Several dozen homes in the historic district on Naperville’s near east side bore the brunt of power outages resulting from Monday night’s storms, when an overhead wire fell prey to a fallen tree limb and took out their electricity for several hours. Everyone in that area, and two others that experienced outages, had their power restored by daybreak Tuesday.
Mark Curran, director of the city’s electric utility, said 62 households in an area bounded by Prairie Avenue, Chicago Avenue, Columbia Street and Wright Street were in the dark from 10:07 p.m. Monday until 4:50 a.m. Tuesday.
Also out of power for a while Monday night were three dozen customers who live between Oswego Road, Oakhurst Drive and Whispering Hills Drive, whose power went out for slightly more than an hour beginning at 7:12 p.m.; and 66 homes in a neighborhood south of Ogden Avenue between Sleight and Brainard streets and Seventh Avenue, where the electricity went down at 10:13 p.m. and stayed off for just more than two hours.
“A total of three electric outages occurred during the storm affecting 164 customers with a total of 590 customer outage hours,” Curran said in an email.
The fallen tree was one of dozens that went down across the city after two strong storm cells passed through Monday evening.
“We had (Department of Public Works) crews in since 7:30 last night,” city spokeswoman Linda LaCloche said in an email Tuesday morning. “Our first priority is to keep streets open so we had to move a few trees off the street but that was a small number.
“Last night was mainly keeping grates clear for stormwater and we had to close a few streets for a few hours (400 south block of Julian, Prairie and Columbia). We have around 30 trees that we need to remove from parkways that are partially blocking sidewalks and roads now. That will take us a few days to accomplish.”
Flood control specialists also were kept busy with Monday’s weather. DuPage County was continuing Tuesday morning with operations at Fawell Dam, which protects Naperville from flooding as the West Branch of the DuPage River becomes swollen with rain water. Some areas of the county saw more than two inches of rain overnight, according to a news release from the Stormwater Management Department, triggering activation of all three of its mechanically operated flood control facilities.
All together, Naperville staff fielded 179 calls Tuesday morning that were related to the storms, LaCloche said, including 129 involving flooding and storm damage, four stemming from storm water maintenance issues, five requesting brush pickup and 41 having to do with forestry.
The calls came from the Springbrook Estates, Countryside of Naperville, Olympic Terrace, Moser Highlands, Maplebrook Estates, Old Farm, Tall Grass, High Meadow, South Pointe and Saddle Creek subdivisions, LaCloche reported.
No injuries were reported after lightning apparently started a chimney fire at a home on the south side of Naperville during Monday night’s thunderstorms.
Fire Department Division Chief Kevin Lyne said in a news release that a resident at 3628 Schillinger Court placed a 9-1-1 call at 9:44 p.m., reporting a smoke odor in the home after lightning struck nearby. Two pieces of firefighting equipment went to the scene with a crew of six, Lyne said, finding the structure’s attic on fire when they arrived at 9:45 p.m.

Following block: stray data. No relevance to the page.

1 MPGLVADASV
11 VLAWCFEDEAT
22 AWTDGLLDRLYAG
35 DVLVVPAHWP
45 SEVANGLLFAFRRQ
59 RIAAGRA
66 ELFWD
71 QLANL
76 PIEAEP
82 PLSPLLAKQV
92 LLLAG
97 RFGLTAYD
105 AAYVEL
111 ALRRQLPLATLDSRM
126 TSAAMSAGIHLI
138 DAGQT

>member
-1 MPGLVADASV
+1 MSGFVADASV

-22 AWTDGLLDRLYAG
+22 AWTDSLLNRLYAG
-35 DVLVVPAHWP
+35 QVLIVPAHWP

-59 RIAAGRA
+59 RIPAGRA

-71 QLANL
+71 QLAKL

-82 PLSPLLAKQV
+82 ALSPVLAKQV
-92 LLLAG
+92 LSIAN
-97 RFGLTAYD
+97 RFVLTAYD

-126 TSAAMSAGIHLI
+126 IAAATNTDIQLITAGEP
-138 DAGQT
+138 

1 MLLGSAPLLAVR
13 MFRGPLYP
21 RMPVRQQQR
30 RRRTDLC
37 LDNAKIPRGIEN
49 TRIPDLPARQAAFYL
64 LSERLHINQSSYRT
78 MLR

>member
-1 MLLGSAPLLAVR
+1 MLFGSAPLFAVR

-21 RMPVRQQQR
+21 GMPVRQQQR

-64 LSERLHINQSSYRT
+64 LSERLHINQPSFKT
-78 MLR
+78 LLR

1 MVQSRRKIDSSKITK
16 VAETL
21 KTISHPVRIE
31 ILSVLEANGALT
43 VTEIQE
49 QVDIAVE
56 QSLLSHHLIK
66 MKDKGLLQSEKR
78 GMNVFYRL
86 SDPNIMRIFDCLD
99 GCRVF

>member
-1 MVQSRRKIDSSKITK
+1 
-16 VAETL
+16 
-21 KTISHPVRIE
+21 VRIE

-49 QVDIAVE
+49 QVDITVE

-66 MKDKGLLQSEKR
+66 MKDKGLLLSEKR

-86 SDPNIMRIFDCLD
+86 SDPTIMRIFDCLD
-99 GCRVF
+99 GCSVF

With the blaze upgraded to a general alarm response, additional fire crews joined the effort, surveying the site for extended flames while the initial responders extinguished the blaze. The body of the fire remained contained to the attic, Lyne said, and was under control within a few minutes after the crews arrived.
Damage to the house was estimated at $75,000. An inspector from the city’s Transportation, Engineering and Development business group deemed the building uninhabitable until repairs have been made.
Weather was determined to have caused the fire, one of several incidents that called out city crews during the course of the evening’s turbulent weather. At least one other home, at 305 Royce Woods Court on the city’s far southeast side, was rendered temporarily uninhabitable after it was damaged by a tree felled by high winds.
Other calls involved “fire alarms, reports of power lines down and odor investigations,” Lyne said in the statement.
Some downed trees in Naperville hit private property. A southeast-side house on Royce Woods Court was declared uninhabitable after a huge tree landed on its roof during the night.
In the front yard of Dawn Walker’s southwest Naperville townhouse, a 30-foot spruce that served as the backdrop for her son’s photograph on the first day of school every year beginning in 1999 was lying on the lawn Tuesday morning. The massive evergreen was upended by its roots from the saturated soil that had held them in place.
Walker said the tree must have gone down during the later of the two waves of highly inclement weather, but she and her family didn’t hear it fall.
“My son came home from work at 7 and the tree was fine, so it had to have happened sometime between then and when my husband pulled out of the driveway this morning,” she said Tuesday.
Out snapping photographs of the landscape casualty, Walker noticed she was not the only one mourning the loss of the big evergreen.
“There is a little bunny that’s hanging out by the tree, and I wonder if his family might be under that tree,” she said. “He just keeps hanging around.”
A tree specialist was going through her neighborhood Tuesday morning and took a look at the upended spruce, she said, and informed her it’s highly doubtful it can be successfully put back into the ground.
“I don’t know how I could get so attached to a tree. I guess it’s because all of the photos of my son have that tree in it,” she said. “I’m just sick.”Tags: weather